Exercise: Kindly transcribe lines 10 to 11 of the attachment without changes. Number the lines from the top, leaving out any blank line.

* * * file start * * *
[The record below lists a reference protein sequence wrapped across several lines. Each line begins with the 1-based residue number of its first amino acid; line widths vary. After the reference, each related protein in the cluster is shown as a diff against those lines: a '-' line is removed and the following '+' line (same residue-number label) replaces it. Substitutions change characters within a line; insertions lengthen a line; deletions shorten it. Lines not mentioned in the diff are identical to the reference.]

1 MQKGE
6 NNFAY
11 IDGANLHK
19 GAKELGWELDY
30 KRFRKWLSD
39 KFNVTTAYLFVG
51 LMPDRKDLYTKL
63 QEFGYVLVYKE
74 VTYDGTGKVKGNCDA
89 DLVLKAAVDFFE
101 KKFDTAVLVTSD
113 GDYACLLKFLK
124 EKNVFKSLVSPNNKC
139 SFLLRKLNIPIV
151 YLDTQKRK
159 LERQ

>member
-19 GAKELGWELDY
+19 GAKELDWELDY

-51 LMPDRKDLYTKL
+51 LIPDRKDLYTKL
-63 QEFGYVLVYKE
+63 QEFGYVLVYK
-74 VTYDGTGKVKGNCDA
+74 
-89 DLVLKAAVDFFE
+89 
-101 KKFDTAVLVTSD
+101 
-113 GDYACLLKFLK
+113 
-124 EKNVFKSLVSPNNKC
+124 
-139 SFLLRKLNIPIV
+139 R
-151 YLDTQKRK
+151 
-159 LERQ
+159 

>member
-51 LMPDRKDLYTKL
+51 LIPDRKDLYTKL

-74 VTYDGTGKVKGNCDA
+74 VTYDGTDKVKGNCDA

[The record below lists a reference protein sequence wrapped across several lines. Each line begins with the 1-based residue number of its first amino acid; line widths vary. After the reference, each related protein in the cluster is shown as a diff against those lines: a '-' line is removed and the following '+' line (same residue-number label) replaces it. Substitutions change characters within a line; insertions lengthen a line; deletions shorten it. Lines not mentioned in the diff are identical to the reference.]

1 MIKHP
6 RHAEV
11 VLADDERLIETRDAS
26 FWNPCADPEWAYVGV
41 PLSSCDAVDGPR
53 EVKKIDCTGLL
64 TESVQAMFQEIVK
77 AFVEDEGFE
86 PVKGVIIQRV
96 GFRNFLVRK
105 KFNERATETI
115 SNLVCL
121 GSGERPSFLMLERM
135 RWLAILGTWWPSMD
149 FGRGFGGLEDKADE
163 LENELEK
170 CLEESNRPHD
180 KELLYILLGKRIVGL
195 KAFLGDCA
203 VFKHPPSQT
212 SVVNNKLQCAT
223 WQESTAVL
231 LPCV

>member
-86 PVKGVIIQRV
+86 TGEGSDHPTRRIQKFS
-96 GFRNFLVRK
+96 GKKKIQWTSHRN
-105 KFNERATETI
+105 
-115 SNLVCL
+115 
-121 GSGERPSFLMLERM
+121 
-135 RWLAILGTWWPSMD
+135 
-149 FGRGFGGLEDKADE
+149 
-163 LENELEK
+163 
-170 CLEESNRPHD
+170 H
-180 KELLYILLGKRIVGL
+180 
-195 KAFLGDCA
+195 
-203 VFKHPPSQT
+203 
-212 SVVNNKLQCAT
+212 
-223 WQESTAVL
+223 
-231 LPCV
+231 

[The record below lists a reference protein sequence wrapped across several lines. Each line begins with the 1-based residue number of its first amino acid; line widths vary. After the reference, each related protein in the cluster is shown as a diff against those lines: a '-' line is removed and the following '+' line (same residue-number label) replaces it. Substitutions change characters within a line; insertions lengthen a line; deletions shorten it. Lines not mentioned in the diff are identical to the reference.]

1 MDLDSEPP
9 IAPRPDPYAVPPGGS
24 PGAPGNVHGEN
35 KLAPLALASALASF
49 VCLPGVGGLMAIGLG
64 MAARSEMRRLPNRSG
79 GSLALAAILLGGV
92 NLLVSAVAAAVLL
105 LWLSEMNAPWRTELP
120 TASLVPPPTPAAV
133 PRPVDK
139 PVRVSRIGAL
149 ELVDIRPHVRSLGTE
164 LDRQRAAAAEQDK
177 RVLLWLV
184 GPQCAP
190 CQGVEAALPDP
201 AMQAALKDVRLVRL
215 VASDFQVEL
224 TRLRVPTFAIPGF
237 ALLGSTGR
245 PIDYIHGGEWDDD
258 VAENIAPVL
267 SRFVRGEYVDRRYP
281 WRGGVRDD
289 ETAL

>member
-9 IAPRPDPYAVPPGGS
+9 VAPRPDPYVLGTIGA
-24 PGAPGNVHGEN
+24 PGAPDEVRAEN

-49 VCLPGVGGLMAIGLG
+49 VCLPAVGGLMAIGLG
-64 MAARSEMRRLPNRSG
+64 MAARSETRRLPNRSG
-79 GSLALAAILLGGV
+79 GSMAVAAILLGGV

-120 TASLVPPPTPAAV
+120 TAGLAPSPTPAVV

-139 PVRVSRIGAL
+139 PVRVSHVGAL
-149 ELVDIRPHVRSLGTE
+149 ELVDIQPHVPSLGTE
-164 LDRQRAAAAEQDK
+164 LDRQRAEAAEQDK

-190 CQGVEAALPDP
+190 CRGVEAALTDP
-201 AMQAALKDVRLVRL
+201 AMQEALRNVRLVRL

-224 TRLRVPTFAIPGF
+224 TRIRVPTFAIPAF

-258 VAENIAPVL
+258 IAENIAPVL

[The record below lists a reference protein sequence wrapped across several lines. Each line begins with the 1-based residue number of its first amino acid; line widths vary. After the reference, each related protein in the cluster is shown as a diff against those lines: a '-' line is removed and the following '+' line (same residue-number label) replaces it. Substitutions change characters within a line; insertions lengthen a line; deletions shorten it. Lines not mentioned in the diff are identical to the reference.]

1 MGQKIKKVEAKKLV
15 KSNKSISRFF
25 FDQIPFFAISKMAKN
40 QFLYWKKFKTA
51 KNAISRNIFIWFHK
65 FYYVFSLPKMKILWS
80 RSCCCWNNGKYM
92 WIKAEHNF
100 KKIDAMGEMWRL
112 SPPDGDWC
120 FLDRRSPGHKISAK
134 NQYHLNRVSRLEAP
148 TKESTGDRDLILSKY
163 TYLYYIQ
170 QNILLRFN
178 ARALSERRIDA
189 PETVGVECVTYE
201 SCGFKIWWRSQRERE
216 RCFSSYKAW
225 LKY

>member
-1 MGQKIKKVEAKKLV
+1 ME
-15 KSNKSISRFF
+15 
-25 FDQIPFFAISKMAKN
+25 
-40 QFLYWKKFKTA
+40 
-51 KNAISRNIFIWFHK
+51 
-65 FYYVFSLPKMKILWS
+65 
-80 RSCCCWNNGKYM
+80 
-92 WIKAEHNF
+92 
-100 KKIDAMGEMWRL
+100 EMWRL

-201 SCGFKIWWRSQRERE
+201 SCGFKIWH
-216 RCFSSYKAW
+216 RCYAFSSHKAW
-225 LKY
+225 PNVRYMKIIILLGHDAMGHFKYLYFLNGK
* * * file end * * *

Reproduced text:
74 VTYDGTGKVKGNCDA
89 DLVLKAAVDFFE